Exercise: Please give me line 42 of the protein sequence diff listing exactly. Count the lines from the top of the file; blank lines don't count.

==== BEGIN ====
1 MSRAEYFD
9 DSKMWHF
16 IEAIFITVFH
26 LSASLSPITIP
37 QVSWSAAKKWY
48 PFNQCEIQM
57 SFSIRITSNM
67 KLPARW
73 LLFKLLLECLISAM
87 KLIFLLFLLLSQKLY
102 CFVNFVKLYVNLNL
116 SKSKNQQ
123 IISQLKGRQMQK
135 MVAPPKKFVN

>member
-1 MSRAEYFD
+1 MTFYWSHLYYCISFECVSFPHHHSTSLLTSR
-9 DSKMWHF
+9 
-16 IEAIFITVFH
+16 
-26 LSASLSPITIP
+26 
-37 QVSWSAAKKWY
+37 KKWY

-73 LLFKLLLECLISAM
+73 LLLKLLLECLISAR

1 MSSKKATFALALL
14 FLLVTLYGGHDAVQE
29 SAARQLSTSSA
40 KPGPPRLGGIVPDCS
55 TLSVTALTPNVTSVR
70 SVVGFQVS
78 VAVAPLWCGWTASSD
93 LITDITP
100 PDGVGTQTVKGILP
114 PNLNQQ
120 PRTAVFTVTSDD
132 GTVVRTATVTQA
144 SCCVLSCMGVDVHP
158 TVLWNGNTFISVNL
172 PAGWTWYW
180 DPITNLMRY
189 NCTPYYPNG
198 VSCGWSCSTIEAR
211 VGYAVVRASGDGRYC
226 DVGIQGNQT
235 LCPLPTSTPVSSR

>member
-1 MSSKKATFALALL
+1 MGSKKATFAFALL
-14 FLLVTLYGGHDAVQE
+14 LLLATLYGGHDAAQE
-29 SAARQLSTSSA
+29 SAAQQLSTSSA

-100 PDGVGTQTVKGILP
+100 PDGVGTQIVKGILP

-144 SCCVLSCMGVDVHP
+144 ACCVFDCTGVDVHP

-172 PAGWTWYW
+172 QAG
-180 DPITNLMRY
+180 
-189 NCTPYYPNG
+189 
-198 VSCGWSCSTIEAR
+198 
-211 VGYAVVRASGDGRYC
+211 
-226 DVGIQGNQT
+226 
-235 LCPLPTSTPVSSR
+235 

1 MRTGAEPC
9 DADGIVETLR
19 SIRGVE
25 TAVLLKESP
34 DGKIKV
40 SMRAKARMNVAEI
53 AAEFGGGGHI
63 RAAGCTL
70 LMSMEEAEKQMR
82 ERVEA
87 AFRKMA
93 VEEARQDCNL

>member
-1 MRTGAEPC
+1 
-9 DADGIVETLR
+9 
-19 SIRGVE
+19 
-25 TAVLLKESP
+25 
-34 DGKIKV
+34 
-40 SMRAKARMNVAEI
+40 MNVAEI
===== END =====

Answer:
172 PAGWTWYW